Rose's passing will leave a large void in the A2 community. I worked for/with her at the A2 Housing Commission 40 years ago when I was only 15. I had to write a paper for school, heard about programs she was running for people in the area, interviewed her and then she asked me to come work for her. Then we became friends. I'll never forget that I asked for a week off only 3 days after being hired (for personal reasons) for the summer in her office. She told me "Since you have the confidence to ask for it after just 3 days, I believe in you and won't turn you down. Come back, ready to work..." and she told me she looked forward to what we could do together. What a great a perspective she had on this (and everything) and what a lesson being taught to a 15 year old. Rose introduced to me to so many wonderful people over the years. She was probably the most wonderfully caring, loving and giving person I have ever met. I remember so many of our conversations over the years. Sadly, when I moved from A2, we lost touch but I will always remember her fondly and love her with all my heart. Kelly & Gino, you were very young when I first met you and I am sure you wouldn't remember me; however, my heart and prayers go out to you and your and always. May Rose rest in peace in the palm of God's hand and may he look over all of you daily.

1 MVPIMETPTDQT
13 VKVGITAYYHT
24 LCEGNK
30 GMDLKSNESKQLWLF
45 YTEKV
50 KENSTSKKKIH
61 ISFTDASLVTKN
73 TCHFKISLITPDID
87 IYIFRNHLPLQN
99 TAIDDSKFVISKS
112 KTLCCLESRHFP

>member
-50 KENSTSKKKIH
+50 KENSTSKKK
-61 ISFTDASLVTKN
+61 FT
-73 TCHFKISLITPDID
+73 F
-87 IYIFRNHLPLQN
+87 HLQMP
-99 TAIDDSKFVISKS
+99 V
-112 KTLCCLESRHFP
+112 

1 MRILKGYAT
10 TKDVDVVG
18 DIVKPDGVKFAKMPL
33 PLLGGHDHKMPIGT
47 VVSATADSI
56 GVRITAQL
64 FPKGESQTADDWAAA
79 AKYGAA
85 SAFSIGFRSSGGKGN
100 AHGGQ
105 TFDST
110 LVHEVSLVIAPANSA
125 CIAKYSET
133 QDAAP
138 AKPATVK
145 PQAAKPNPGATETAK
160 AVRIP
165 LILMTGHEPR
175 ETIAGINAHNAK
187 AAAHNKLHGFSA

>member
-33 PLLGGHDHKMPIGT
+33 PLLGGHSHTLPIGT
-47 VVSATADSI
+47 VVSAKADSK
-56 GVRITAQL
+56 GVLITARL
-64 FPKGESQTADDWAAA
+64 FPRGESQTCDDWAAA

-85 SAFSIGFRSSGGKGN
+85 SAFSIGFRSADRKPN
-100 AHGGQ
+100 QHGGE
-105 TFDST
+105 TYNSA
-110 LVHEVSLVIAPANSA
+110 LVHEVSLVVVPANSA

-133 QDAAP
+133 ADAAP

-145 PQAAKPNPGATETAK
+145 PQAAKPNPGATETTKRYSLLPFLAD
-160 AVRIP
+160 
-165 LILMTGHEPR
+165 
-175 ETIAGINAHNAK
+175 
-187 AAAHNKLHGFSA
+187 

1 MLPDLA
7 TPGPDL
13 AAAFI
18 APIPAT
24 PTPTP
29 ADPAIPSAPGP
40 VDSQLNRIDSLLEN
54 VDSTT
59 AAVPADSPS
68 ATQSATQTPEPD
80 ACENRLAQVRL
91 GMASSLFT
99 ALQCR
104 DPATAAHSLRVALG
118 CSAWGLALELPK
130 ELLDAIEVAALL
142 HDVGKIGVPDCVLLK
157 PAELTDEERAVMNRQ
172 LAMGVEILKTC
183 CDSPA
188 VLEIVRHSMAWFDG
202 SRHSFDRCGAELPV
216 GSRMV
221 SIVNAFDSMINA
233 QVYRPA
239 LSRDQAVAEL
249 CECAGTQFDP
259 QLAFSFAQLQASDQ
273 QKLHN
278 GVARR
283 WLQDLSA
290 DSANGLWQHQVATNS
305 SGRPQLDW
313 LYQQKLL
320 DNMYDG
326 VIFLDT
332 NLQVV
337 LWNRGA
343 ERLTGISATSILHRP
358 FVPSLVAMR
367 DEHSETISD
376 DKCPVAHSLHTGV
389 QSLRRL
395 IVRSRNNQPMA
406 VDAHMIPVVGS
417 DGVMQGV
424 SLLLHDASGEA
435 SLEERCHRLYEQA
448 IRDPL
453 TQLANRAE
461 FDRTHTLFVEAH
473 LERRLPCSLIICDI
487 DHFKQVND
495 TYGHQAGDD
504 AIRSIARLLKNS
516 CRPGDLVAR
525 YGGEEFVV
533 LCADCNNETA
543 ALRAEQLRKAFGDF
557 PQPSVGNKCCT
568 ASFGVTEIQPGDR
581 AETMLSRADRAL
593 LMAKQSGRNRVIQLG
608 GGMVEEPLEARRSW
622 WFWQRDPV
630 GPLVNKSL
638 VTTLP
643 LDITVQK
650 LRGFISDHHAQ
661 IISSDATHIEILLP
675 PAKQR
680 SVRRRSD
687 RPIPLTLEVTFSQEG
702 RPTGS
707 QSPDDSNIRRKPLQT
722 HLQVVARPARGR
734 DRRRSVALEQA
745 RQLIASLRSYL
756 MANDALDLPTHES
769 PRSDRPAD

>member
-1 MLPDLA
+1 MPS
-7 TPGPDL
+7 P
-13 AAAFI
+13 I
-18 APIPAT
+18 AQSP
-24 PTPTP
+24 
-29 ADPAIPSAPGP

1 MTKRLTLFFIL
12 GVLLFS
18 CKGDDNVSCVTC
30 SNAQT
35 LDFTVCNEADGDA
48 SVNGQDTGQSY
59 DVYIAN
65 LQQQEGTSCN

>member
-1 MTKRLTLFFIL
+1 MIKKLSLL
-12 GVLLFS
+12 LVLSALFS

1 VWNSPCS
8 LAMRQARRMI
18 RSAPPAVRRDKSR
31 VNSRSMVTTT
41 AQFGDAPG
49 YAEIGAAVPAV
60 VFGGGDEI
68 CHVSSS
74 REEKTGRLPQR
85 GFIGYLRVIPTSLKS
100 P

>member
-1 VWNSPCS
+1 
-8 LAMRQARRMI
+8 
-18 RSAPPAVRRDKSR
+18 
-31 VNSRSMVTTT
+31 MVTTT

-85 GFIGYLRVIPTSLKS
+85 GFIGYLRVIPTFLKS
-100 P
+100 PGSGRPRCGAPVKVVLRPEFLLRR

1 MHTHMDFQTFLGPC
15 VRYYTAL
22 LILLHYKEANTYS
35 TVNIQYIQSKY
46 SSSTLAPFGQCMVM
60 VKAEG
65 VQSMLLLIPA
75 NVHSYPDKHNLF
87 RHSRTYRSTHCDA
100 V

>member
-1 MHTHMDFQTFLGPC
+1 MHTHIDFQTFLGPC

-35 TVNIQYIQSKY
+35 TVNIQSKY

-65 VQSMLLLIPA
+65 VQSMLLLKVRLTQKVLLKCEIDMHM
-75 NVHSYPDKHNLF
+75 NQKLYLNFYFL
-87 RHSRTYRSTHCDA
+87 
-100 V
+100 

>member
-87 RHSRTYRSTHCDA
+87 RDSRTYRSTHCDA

Lou Velker

Thu, Jan 24, 2013 : 7:44 p.m.